Never sign a contract before showing it to a competent solicitor working on your behalf, not someone recommended by the real estate agent. There are many clauses used in the industry that may bind you to the contract regardless of faults found by building or pest control inspectors.
Do not accept reports arranged by the current owner or real estate agent they will more than likely be biased! You may not have any legal recourse against the inspector that has not been hired and paid by you if undisclosed problems are found later. Insurers of building and pest control firms usually demand a disclaimer be put in their report against third parties. Check with your legal advisor.
Make sure the inspector does not disclose any information regarding the outcome of the inspection with or in front of the agent or current owner, this can lead to arguments also biased opinions from unqualified people. Make sure your Inspector is aware of this, before employing them.
Do not use unqualified friends or relatives to carry out inspections on your behalf unless they have the appropriate inspection licences and indemnity insurance. You don’t want to have to take legal action against a relative or friend when something goes wrong.
Be aware your lender does not arrange or carry out inspections, they do valuation appraisals only. You must arrange building and pest inspections yourself.
Do not allow the real estate agent to dictate who you may or may not use to carry out Inspections on your behalf, this should ring alarm bells! Remember the agent has a vested interest in selling you the property regardless of problems.
Do not use building or pest control firms recommended by the real estate agent. Collect brochures and cards, ask the agent for a list of their “referrals” that do favorable reports for them to achieve a sale, so you know who not to use. Watch out for Inspectors or company’s that are eager to contact “their friend” the agent and arrange the inspection for you.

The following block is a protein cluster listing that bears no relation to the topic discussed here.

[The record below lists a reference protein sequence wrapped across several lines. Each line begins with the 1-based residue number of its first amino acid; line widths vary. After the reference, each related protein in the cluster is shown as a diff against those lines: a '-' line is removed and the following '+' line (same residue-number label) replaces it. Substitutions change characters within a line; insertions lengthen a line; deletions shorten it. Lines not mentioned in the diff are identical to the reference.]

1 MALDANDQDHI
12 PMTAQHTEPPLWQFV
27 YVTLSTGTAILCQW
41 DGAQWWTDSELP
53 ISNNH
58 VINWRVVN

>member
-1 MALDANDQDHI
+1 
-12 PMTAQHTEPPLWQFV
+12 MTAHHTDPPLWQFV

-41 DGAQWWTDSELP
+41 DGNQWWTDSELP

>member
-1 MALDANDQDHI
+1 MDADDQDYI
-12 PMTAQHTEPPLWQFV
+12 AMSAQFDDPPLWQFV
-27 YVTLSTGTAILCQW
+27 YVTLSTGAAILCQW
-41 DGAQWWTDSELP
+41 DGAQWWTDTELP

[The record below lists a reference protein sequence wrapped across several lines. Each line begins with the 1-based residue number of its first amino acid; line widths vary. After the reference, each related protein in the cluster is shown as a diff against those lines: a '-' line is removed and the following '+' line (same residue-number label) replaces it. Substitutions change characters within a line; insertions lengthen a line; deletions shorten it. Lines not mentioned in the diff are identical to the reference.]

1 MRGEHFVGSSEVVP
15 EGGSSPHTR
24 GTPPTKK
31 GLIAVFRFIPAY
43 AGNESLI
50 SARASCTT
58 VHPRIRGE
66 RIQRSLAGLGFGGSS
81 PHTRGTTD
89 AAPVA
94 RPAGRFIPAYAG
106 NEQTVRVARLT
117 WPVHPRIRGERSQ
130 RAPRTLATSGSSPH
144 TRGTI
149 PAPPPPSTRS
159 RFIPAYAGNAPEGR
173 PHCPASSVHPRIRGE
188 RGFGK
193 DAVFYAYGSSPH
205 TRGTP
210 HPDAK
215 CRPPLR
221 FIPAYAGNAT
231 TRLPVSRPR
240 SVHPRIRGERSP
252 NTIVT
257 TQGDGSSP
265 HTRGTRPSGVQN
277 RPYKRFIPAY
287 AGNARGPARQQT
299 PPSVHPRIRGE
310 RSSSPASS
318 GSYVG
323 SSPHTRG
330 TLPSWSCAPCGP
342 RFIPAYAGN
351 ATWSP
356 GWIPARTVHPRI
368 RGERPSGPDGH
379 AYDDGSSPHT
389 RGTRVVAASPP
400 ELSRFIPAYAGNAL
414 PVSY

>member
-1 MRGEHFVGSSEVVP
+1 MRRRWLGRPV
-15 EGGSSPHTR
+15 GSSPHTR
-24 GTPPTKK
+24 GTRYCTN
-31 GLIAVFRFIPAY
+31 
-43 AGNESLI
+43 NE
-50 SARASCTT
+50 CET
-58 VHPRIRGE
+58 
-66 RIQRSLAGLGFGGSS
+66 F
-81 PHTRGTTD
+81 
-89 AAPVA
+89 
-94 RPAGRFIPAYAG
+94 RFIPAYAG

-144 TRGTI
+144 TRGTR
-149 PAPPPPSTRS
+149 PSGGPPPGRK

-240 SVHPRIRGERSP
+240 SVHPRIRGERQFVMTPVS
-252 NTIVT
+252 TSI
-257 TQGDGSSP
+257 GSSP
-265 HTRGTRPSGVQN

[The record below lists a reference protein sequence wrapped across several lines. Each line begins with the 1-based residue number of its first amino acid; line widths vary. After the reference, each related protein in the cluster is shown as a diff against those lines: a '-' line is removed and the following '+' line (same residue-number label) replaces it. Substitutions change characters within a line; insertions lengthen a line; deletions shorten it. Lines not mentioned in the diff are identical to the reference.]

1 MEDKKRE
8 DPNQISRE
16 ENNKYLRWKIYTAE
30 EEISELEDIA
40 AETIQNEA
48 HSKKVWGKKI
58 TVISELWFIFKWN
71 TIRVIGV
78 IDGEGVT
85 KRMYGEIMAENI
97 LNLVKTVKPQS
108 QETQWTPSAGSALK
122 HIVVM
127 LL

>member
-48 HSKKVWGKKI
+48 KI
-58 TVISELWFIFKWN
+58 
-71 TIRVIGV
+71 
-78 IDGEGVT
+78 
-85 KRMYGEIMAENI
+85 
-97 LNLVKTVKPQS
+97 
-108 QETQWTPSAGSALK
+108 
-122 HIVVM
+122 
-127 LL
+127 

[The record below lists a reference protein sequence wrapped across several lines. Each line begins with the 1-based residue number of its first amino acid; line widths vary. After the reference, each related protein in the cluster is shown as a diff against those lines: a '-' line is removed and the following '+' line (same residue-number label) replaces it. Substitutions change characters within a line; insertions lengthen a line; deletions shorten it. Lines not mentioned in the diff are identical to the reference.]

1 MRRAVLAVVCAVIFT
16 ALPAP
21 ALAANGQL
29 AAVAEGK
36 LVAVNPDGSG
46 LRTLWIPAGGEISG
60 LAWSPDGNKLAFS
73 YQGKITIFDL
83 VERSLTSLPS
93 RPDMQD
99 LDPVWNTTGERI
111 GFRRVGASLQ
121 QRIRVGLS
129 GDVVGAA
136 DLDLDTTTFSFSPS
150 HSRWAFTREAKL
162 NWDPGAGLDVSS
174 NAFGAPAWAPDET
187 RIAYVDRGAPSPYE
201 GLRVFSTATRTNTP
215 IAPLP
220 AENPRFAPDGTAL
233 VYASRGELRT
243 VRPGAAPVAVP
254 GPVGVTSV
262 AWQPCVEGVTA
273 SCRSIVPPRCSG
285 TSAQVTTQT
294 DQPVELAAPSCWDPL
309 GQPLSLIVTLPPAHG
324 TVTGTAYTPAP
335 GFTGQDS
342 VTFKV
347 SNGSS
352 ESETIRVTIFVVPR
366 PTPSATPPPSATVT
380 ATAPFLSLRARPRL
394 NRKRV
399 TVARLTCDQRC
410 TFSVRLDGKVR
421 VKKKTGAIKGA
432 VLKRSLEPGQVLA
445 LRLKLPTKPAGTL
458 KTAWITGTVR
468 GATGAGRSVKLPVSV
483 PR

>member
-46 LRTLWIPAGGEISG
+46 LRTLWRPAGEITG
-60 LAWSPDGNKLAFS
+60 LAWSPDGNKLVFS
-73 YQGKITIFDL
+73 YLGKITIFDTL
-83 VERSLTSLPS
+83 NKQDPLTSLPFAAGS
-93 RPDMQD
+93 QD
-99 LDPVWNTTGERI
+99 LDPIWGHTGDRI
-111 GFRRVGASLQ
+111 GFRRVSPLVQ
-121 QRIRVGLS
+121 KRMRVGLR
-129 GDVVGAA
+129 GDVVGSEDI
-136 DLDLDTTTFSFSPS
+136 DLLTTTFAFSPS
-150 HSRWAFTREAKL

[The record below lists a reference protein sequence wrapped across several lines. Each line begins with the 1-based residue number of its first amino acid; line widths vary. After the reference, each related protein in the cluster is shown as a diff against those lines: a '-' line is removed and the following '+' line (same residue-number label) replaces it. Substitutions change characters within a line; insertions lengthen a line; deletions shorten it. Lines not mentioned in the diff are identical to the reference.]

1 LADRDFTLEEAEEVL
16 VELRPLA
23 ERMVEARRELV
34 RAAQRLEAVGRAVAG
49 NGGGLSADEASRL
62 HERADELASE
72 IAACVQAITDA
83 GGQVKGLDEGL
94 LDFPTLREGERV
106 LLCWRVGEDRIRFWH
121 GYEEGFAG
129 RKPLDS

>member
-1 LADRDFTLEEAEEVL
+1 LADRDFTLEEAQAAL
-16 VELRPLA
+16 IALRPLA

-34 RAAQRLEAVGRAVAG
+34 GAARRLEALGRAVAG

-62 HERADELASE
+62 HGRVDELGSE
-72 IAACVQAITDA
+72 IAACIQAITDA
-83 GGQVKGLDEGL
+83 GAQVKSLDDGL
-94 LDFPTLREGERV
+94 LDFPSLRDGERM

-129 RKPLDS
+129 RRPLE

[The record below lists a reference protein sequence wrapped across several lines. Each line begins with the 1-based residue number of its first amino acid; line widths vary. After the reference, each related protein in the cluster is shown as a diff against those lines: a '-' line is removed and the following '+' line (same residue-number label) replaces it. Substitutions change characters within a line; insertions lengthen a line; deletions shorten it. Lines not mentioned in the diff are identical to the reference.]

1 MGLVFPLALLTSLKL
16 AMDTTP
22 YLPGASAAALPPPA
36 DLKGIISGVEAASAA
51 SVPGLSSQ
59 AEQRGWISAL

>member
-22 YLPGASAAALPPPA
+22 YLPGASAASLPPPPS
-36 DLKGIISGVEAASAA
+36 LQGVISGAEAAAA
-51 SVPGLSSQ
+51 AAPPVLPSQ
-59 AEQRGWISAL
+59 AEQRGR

Do not allow the real estate agent or current owner to misinterpret the building or pest control report to suit themselves, they are not qualified and will be biased.
Before anyone is employed to do your inspection ask to see their Registered Building Licence and check the expiry date. Check if their professional indemnity insurance policy is current.
If the inspector claims they are licensed to do pest and building, ask how long they have run a pest or building business for, before doing inspections. Do they have the necessary experience?
Do not talk to the inspector until they have completed the inspection, so you do not break their concentration and you know exactly how long the inspection has taken. Remember it is an inspection not a social meeting. Ask questions on completion of the inspection.
Do not employ anyone that does generic tick box or check point reports which lack detailed information on specific problems
The report must comply with the Australian Standard AS 4349.1 property inspections Part 1 Residential buildings
Make sure the Inspector has the appropriate equipment to carry out an inspection. Ladders, torch, moisture meter and a camera. Thermal imaging devices are sometimes helpful to back up they should already know, but are not a necessity as they can mislead you into thinking there is nothing wrong, when there is a problem, this can be a costly mistake.
Watch out for inspection services that offer guarantees that limit their liability to a minimum they may not be covered by professional indemnity insurance
Ask the inspectors what areas they access and cover in their reports before employing them. Try to be there during the inspection to ensure the inspector accesses all areas they said they would. Especially the roof exterior and roof interior (past the access hole). If the inspector does not want you to be there during the inspection, you don’t want them!
Does the Inspector take photos of problems also for proof of areas accessed?
The comments above are a guide only. Seek legal advice from an independent competent legal advisor before doing anything!